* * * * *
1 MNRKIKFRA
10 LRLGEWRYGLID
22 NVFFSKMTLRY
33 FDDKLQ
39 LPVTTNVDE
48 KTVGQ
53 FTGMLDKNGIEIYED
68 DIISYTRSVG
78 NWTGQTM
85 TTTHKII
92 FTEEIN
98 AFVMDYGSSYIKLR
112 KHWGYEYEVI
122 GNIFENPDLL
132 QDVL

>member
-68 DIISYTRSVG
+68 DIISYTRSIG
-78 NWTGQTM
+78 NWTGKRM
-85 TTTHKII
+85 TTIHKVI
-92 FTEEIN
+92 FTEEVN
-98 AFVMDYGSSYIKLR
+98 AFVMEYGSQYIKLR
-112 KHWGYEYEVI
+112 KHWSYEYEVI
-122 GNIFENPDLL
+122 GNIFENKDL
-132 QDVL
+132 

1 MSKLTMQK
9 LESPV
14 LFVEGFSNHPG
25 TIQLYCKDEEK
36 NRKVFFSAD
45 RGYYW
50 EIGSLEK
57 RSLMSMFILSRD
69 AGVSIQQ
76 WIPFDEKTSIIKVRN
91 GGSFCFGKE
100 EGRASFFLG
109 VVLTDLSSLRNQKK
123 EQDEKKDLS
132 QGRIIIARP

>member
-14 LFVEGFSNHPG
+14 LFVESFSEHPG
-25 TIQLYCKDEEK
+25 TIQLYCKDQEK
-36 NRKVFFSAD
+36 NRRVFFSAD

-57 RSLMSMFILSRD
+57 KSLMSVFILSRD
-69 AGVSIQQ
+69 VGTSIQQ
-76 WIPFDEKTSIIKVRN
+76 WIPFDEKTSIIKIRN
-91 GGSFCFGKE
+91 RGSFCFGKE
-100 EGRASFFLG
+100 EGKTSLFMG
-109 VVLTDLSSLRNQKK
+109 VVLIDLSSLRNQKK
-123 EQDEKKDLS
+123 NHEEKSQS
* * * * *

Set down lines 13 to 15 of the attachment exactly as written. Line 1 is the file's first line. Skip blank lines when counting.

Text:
112 KHWGYEYEVI
122 GNIFENPDLL
132 QDVL